• Performance by Dariusz Skoraczewski and Jacqueline Pollauf
    Dariusz Skoraczewski and Jacqueline Pollauf perform on cello and harp.
  • Six Studies in English Folk Song by Ralph Vaughn Williams
    Dariusz Skoraczewski, cello, and Jacqueline Pollauf, harp, perform Six Studies in English Folk Song, originally written by Ralph Vaughn Williams (1872-1958) for cello and piano. Here it has been transcribed by Jacqueline Pollauf for cello and harp. It's a set of six short pieces, each with a slightly different feel. I. Adagio (Lovely on the Water) II. Adagio sostenuto (Spurn Point) III. Larghetto (Van Dieman's Land) IV. Lento (She Borrowed Some of her Mother's Gold) V. Andante tranquillo (The Lady and the Dragoon) VI. Allegro vivace (As I Walked Over London Bridge)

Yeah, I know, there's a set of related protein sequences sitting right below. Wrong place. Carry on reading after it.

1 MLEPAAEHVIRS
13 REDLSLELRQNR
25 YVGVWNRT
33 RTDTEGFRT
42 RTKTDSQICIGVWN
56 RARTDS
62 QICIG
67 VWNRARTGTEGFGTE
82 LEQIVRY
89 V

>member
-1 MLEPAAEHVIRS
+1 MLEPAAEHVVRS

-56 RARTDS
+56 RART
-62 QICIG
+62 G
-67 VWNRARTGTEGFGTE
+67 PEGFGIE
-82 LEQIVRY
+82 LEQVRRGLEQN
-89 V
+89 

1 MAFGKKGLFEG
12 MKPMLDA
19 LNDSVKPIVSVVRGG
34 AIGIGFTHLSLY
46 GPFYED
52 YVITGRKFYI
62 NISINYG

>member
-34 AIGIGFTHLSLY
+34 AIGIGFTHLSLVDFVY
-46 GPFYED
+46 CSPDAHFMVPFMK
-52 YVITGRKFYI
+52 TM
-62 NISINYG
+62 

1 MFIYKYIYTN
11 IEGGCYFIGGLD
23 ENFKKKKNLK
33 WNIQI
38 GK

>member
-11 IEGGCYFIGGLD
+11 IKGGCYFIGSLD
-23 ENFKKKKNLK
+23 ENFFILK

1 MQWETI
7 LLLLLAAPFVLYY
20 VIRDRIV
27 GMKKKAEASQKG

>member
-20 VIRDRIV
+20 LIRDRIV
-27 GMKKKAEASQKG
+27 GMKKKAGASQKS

• Romance en La Majeur, Op. 69 by Gabriel Fauré, arr. Jacqueline Pollauf
    Dariusz Skoraczewski, cello; and Jacqueline Pollauf, harp. Romance, Op. 69 by Gabriel Fauré (1845-1924) was originally written for cello and organ, but before it was premiered and published, Fauré reworked the piece for cello and piano. In this transcription for cello and harp, the resonance of the harp creates a beautiful backdrop for the piece while the cello shines.
  • Fratres by Arvo Pärt
    Dariusz Skoraczewski, cello; and Jacqueline Pollauf, harp. Fratres was written by Estonian composer Arvo Pärt (b. 1935) in 1977. Pärt is considered a minimalist composer, and the entire piece is based on just a few bars of material. The piece exists in versions for many different combination of instruments. This version is most similar to the version for cello and piano. The lowest string of the harp is tuned a third lower than usual to approximate the range of the piano.